Photography is painting with light. As strange as that sounds, it’s true. You need to control the light if you want your pictures to be the best quality they can be. If a photo is “over-exposed”, that means too much light has entered the frame and the image appears whited-out. An “under-exposed” image is the exact opposite – the frame does not have enough light, so it appears dark and can be hard to see the subject.
The best way to avoid these problems is to make sure you have the correct settings for your camera. Auto mode should theoretically take care of this, though most photographers will tell you that that doesn’t work very well. Your best bet to insure the highest quality is to use manual mode and configure everything by hand. The problem is that that’s easier said than done.
The two main ways to adjust the amount of light in a frame are to change the shutter speed and the f-stop. Shutter speed adjusts the light by controlling how fast or slow the shutter closes. F-stop works similarly to the the pupil in your eye; it can enlarge in low-light situations to allow more light in as well as contract to filter out unnecessary light.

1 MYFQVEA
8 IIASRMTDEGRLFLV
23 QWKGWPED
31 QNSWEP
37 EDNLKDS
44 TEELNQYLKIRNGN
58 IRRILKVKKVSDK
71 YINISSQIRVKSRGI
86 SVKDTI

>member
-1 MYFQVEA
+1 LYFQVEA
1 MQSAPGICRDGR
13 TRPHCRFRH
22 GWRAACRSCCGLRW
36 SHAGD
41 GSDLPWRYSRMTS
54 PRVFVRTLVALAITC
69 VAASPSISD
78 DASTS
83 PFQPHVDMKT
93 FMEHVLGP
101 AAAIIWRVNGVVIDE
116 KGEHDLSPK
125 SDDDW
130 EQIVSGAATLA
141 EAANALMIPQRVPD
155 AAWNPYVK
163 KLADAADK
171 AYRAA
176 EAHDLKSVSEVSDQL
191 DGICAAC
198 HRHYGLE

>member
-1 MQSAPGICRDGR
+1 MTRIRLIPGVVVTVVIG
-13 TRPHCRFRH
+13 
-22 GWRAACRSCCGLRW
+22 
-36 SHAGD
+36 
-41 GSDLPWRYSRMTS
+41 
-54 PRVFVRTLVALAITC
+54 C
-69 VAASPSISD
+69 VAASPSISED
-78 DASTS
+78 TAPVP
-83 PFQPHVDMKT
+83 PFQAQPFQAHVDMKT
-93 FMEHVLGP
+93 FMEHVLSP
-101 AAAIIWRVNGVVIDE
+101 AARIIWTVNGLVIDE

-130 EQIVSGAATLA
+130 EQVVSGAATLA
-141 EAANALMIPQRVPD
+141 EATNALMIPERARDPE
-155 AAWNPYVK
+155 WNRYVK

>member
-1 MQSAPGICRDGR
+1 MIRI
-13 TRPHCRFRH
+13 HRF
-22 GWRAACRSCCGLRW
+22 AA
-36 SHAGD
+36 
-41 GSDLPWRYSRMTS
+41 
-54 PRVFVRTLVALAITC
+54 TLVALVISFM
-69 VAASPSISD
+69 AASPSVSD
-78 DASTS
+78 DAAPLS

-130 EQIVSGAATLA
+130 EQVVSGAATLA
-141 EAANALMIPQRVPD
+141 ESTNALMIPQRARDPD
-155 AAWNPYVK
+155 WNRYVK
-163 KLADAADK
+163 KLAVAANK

So, what setting do you actually use? Well… The short answer is that it varies greatly depending on your camera and the light where you’re shooting. For instance, my camera might work best outdoors with a f-11 aperture and a 1/200 shutter speed, while someone else might need to use a f-14 and 1/500 shutter speed. The camera you use can change the settings you need.
Another big factor is the setting where you are shooting. For instance, in the typical indoor lighting at my house, I usually shoot with my camera set at f-5.6 and a 1/60 shutter speed. When I go outside to shoot in the sunshine, I change my settings to anything from f-9 to f-16 and 1/100 to 1/4000 shutter speed. It really just depends.
How do you choose the right setting? You experiment and shoot around. Really, you just have to try different things and see what works. Take a shot or two and check your settings. You can tell when they’re off because the pictures will look either too light or too dark. Adjust accordingly, then shoot a couple more images. Eventually, you’ll figure out some baseline settings to start with in certain situations. (Like my f-5.6 and 1/60 shutter speed.)
As I’ve said before, just have fun! You will eventually pick this up, even though it might not feel like it. Keep shooting, and send us some comments with questions or suggestions.